The latest Infometrics Infrastructure Pipeline Profile shows that average infrastructure investment across the country is expected to be 28% higher over the next 10 years compared to the 2010-2018 period. A total of $129 billion in capital projects are estimated to be built over the 2019-2029 period.
Our latest Infrastructure Pipeline Profile sheds light on which infrastructure areas local councils are looking to invest in over the next 10 years. Capital spending by local councils is expected to top $53b over the next decade, compared to $39b over the previous nine years.
Infrastructure spending around New Zealand is a hot topic. Our Chart of the Month for August details our understanding of infrastructure spending across New Zealand and what is being spent where.
“Other construction” activity has been surprisingly weak over the last few years. This article unpicks what goes into other construction work and highlights that the softness might not be due to a lack of spending on infrastructure.
One key infrastructure issue that has arisen since we prepared our last set of forecasts in September and October is the change in focus for transport spending under the new government. Although both National and Labour emphasised the need for investment in infrastructure, National’s attention was very clearly on roads, while the Labour-led coalition is more focused on rail and public transport.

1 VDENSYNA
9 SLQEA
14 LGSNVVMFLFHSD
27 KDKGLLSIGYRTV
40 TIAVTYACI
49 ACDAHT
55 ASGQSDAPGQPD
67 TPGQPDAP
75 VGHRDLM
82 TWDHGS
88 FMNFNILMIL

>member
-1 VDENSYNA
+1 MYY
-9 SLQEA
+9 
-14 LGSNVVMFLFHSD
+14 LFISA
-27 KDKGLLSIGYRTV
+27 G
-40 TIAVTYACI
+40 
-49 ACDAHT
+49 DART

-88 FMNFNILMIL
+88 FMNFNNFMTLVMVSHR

Regional economic development is a high priority for the newly-formed coalition Government. Nothing highlights this more than returning MP, Minister for Regional Economic Development, and Minister for Infrastructure, Shane Jones being given a $1 billion per annum Regional Development (Provincial Growth) Fund.
The Labour-NZ First coalition has earmarked $1 billion per annum for regional development. Strong business cases will be needed by local authorities vying for a slice of these funds. Don’t over-rely on GDP in these business cases.
A sense of intrigue prompted David Kennedy to visit Panama City – an oasis of wealth and success in Central America. He was vaguely aware of its economic and historic importance: it is a metropolis of futuristic skyscrapers, an airline hub, a tax haven, a financial hub, a nexus of global trade, and a United States outpost of sorts. He knew that all these attributes related, in one way or another, to the Panama Canal.
The Oresund bridge between Copenhagen in Denmark and Malmo in Sweden, a truly transformational (€4 billion) transport project that led to economic benefits much greater than would be estimated using standard cost-benefit analysis.
Although something on that scale is unlikely in New Zealand, it does raise the question of whether investing in large transport infrastructure projects could deliver benefits additional to those estimated using the NZ Transport Agency’s Economic Evaluation Manual.
New Zealand has gained around 72,000 more people in the past year according to arrival card data, and we’re feeling the strain of squeezing all these extra people into our cities. But further analysis of visa data suggests that there are longer-term implications for these high arrival levels that, if left unchecked, could pose a problem for policymakers when we come off the high point in the business cycle.